The darkness is ubiquitous, mysteries unresolved float in the air, whilst the audience is being kept under the constant unknown – what do we deal with here actually? Aliens or a creep keeping people hostage? Dan Trachtenberg’s movie is a lot of fun, lots of shivers and undoubtedly constitutes the first big revelation of the year for me.
Michelle (Mary Elizabeth Winstead) finds herself at the crossroads in her life – she leaves her boyfriend and decides to move out. As she drives on the highway, a terrible accident happens – the next thing she sees is a quadratic seclusion room and her body chained to a heater. Soon, she finds out that her alleged savior – Howard (John Goodman) – may not be exactly who he claims to be in the beginning, but she is not alone – Howard also saved and locked Emmett (John Gallagher Jr.).
Trachtenberg’s film is a full-bodied masterpiece of suspense. Although from the beginning we follow Michelle, observe as she progressively loses her rationality and becomes desperate to leave the shelter at any cost, we are only given scraps of what awaits outside or who she “lives” with. And those scraps are deliberately frightening – it’s the premise that scares. Trachtenberg multiples the mysteries around John Goodman’s harrowing portrayal of Howard, around the suspicious alien invasion and why the shelter was really built. Yet, the director is not limited to the nagging question of whether the aliens are really out there. His interest lies on other aspect too – would you stay locked with Howard, given the circumstances as in the film?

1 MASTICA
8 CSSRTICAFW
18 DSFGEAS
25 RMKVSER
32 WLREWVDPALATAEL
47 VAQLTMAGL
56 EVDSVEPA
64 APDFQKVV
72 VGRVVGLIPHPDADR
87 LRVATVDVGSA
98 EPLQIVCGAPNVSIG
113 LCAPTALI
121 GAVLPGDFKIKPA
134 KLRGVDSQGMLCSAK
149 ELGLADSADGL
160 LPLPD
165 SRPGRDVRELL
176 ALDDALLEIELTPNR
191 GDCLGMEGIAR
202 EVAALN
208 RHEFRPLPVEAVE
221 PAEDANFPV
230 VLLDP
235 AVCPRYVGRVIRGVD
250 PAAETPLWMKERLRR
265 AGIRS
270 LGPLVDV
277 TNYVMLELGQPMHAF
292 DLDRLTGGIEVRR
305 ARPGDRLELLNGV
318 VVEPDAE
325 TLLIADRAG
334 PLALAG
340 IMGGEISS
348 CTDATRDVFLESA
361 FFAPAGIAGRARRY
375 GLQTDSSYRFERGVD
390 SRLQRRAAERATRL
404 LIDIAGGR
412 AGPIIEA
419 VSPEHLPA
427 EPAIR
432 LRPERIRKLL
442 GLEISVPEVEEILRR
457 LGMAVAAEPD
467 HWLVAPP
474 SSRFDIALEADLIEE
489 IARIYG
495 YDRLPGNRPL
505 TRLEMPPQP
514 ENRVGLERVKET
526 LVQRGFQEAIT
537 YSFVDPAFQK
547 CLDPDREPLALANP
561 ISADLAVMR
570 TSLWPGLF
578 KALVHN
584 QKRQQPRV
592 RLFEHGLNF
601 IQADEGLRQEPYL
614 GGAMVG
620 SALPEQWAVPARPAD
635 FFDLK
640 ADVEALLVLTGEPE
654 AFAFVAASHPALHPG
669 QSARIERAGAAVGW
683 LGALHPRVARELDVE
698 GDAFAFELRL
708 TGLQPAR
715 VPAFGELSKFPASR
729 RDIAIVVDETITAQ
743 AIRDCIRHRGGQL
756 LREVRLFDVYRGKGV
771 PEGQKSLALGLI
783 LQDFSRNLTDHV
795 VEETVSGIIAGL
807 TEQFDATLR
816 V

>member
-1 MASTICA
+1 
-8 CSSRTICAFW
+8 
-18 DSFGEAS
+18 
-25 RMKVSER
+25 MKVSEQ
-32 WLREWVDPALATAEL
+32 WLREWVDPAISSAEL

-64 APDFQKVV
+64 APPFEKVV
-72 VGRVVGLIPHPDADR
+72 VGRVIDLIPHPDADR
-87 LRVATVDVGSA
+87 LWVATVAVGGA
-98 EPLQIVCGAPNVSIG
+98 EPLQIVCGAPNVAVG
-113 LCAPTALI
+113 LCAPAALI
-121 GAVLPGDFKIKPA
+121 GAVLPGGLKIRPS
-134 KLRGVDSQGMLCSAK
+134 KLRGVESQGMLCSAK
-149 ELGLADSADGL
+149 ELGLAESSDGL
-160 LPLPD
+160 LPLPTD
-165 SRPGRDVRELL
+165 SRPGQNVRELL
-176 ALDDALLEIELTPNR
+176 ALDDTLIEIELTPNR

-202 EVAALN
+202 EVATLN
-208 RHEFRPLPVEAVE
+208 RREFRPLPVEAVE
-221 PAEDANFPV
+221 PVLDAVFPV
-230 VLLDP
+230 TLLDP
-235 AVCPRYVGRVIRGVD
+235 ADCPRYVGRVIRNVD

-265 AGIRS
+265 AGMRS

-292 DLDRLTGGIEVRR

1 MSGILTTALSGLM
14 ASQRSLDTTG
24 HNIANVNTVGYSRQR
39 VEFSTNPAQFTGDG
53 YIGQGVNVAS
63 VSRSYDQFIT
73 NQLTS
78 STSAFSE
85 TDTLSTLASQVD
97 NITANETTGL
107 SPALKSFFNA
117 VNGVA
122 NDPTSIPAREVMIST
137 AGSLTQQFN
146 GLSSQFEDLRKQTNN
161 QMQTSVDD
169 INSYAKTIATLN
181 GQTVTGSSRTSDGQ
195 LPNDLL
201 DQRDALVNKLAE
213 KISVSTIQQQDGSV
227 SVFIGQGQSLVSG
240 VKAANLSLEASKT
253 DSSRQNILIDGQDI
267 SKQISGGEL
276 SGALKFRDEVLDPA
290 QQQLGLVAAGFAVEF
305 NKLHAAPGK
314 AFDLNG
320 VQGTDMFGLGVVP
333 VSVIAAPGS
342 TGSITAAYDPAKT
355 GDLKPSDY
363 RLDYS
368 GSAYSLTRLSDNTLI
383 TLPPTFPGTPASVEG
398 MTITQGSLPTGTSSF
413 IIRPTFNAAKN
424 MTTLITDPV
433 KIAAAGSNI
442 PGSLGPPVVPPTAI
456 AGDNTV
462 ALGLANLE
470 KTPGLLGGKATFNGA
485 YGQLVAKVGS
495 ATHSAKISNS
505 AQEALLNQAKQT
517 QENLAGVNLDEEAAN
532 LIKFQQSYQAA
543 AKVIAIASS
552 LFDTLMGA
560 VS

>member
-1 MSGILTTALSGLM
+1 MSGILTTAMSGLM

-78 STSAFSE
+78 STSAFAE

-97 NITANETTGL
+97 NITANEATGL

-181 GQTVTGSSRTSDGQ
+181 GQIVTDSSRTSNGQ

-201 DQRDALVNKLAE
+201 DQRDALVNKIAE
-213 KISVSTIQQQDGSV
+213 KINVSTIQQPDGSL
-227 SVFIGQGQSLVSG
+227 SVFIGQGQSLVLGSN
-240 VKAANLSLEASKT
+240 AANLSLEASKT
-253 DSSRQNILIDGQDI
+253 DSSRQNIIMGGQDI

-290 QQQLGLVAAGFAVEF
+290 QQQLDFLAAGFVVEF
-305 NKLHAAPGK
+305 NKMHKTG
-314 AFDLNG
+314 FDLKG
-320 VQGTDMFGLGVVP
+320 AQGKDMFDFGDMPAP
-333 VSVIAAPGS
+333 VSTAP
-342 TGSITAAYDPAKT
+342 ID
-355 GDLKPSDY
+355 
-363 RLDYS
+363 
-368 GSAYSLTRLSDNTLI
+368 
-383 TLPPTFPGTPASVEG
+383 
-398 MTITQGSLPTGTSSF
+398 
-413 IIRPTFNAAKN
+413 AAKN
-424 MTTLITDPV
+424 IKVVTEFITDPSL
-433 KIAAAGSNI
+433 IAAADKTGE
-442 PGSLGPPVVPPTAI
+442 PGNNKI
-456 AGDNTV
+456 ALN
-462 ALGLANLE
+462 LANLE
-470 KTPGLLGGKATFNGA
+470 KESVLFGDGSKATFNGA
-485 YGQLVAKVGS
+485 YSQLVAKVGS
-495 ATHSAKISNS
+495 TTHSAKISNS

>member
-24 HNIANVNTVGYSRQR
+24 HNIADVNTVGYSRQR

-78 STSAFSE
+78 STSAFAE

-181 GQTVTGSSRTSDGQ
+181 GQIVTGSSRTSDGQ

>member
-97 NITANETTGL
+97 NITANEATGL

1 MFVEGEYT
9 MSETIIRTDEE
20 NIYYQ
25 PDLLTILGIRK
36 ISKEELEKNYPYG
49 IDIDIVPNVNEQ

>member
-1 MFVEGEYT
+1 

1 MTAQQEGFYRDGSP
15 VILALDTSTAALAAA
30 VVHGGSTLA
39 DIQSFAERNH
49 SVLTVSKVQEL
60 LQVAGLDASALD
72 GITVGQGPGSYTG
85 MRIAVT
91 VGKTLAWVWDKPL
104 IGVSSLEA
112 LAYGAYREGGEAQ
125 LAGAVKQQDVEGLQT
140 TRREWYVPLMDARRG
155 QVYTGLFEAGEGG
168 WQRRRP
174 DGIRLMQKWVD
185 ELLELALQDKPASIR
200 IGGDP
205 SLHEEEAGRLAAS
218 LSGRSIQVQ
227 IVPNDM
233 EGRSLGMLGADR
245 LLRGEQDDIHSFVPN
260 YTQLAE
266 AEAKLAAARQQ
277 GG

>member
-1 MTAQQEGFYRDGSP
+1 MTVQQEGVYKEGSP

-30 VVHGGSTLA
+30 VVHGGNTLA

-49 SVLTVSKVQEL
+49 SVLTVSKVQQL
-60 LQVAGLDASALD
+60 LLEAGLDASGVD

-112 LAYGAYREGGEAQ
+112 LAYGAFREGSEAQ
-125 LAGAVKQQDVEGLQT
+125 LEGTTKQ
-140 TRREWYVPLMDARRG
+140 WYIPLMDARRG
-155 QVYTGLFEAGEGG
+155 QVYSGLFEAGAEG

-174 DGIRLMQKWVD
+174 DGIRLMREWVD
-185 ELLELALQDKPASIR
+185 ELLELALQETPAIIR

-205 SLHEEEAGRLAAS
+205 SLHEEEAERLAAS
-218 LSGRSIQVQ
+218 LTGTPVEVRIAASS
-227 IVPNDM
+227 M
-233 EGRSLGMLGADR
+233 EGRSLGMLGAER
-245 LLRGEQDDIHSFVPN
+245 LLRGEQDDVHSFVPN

Technically, 10 Cloverfield Lane is a parade of some top-notch acting. It’s been a while since we were given a chance to admire John Goodman again, but it was worth to wait. He seizes the screen all for himself every time he appears, sketching an intriguing portrait of Howard. There are lies around him, there is a suspicion of his dark past, but undoubtedly, he is also a savior for Michelle and Emmett. Winstead sinks teeth deep in the character too, skirmishing with Howard, impatiently waiting for any chance to escape from her doom. It’s a strong heroine, with her own demons chasing her from the past too. Least can be said regarding Gallagher’s Emmett, whose character, although being a key element to the climax, for most of the time becomes the observer of the tension between the aforementioned two.
Finally, one should notice the mildly creepy soundtrack composed by Bear McCreary. It’s subtle, yet amazingly powerful, with the main theme for Michelle being the utmost best in the film’s artistic canvas.
10 Cloverfield Lane is what I wish modern sci-fi would look like. There is a drop of a thriller in it, even a horror film, tension built by ominous, almost oneiric soundtrack and convincingly written plot. Given all these factors, it’s no surprise the film garnered such a marvelous string of reviews from Sundance and keeps the good vibe floating.
UMP Grade: 42/50
(Cinematography: 7.5, Plot: 8.5, Acting: 9, Soundtrack: 8.5, Quaintness: 8.5)